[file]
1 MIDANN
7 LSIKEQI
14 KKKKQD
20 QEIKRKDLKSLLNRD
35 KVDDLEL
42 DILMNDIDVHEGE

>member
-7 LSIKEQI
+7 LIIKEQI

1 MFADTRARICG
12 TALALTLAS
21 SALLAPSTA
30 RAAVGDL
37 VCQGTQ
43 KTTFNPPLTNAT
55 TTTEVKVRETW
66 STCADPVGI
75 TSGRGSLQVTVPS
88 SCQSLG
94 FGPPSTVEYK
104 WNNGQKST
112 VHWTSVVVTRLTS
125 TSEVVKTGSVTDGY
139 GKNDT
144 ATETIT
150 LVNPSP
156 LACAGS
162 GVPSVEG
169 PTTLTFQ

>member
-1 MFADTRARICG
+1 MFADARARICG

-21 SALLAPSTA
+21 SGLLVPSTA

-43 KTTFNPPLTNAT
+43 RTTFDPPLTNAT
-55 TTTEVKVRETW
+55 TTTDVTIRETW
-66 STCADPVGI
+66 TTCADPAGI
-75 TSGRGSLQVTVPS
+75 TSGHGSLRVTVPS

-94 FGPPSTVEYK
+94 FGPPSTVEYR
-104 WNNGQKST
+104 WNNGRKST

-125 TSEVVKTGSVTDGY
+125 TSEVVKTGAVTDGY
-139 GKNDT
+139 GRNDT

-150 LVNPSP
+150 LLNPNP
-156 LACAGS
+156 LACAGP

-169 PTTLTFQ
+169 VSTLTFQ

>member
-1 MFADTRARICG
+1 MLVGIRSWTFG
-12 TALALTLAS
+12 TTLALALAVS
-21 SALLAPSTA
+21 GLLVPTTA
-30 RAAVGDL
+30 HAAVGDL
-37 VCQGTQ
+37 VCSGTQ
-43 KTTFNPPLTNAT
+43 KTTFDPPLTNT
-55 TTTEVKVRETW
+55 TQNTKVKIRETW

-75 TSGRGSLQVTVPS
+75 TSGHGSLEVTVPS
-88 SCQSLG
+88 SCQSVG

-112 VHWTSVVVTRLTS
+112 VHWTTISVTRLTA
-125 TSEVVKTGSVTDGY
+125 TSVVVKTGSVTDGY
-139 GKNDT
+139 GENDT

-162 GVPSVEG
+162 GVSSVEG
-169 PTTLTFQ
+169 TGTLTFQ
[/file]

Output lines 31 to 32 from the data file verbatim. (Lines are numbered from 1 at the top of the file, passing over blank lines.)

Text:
-1 MFADTRARICG
+1 MFADARARICG